Cleveland slammed by judge for evading responsibility for 2013 award, upping the ante to $14.6M
David Ayers spent 11-1/2 years in prison for a murder he did not commit; Police reports suggest arrest was motivated by anti-gay animus
CLEVELAND, OH – A judge ruled this morning that the City of Cleveland cannot evade financial responsibility for paying out a record sum, $13.21 million, from a federal civil rights case against two of its officers and the City. Judge Robert C. McClelland ruled that the City must pay the original award, “plus statutory interest,” bringing the total sum to $14,632,336.99.
At the time of the original verdict award in 2013, it was among the top ten ever in the country for a wrongful conviction case. Mr. Ayers is represented by Russell Ainsworth and Ruth Brown of the Chicago-based civil rights firm Loevy & Loevy Attorneys at Law, which over the past decade has won more multi-million dollar jury verdicts than any other civil rights law firm in the entire country.
Ayers, 59, is an African American gay man and native of Cleveland who at the time of his 1999 arrest had been employed for over eight years as a security officer with the Cuyahoga Metropolitan Housing Authority. He had no prior arrests and had no physical evidence linking him to the crime, but was charged and eventually sentenced to life in prison for the 1999 murder of an elderly CMHA resident, Dorothy Brown.
Ms. Brown’s body was found in a pool of blood, naked from the waist down, with pubic hairs in her mouth. One of the pubic hairs was later DNA tested and found to not match Ayers, leading to his exoneration and release in 2011.
An example of the apparent anti-gay bias of Ayers’ prosecution includes a February 9, 2000 police report written by defendant Cleveland Police Department Officer Denise Kovach, which repeatedly refers to friends of Ayers, and Ayers himself, as gay: “This male appeared very ‘gay’ like, but when we asked him if he was gay, he laughed and stated no…. But this male acted very ‘gay like’, also had candles lit up around his house and religious statues and holy water in cups… KEN SMITH is also a hairdresser and dressed and sat like a gay male. Note: DAVID AYRES [sic] gives quite an impression of also being gay.”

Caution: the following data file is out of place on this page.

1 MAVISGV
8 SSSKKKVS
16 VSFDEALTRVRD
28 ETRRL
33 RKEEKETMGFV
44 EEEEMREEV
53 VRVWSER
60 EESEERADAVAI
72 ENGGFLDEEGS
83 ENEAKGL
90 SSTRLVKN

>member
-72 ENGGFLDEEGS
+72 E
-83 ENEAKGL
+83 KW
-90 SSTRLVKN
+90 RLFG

As the lawsuit noted, the investigating officers “had no reason to suspect Mr. Ayers of having murdered Ms. Brown. Mr. Ayers was innocent and had nothing to do with the crime. Moreover, as a gay man, Mr. Ayers did not fit the profile of the killer in the case, given the obvious sexual nature in which the victim had been attacked. Nevertheless, [the officers] … became resolved to prove that Mr. Ayers committed the crime.”
During the week-long trial, Kovach attempted to explain away the pubic hairs found in Ms. Brown’s mouth as being because “pubic hairs are everywhere,” and so the presence of a male pubic hair in the victim’s mouth had no evidentiary significance.
Ayers’ initial involvement in the case stemmed from his being the last person to see Ms. Brown alive before the attack on her several hours later. He told investigators that late the preceding evening, the elderly Ms. Brown had called him to her apartment because she had fallen down and couldn’t get up. He said he had gotten the key to her unit from a lock box which was under video surveillance. But Kovach and fellow defendant officer Michael Cipo falsely claimed that the video footage never showed Ayers going to the lock box for the key, and falsely accused Ayers of lying about that so as to further implicate him.
Knowing that their “evidence” was too weak to convict Ayers, Kovach and Cipo enlisted a jail-house snitch, Donald Hutchinson, who had been housed with Ayers at Cuyahoga County Jail, to falsely claim that Ayers confessed to him. Kovach and Cipo also falsely claimed that Ayers implicated himself to them shortly after his arrest.
Denise Kovach worked as a homicide detective for 13 years and retired with full benefits from the Cleveland Police Department in 2005. Michael Cipo, who joined the CPD in 1973, retired with full benefits in 2003. During his 11-1/2 year imprisonment on a life sentence, David Ayers lost both his father and his mother and was unable to attend their funerals.
Copies of the aforementioned police reports are available here and here, and the federal suit, David Ayers v. City of Cleveland, et al., No. 1:12-cv-753, can be found here. A copy of today’s order from Judge McClelland can be found here.
A recent, high-resolution, royalty-free photo of Mr. Ayers for use in your publication is available upon request – simply send an email to email@example.com with the subject line, “Send Mr. Ayers picture.”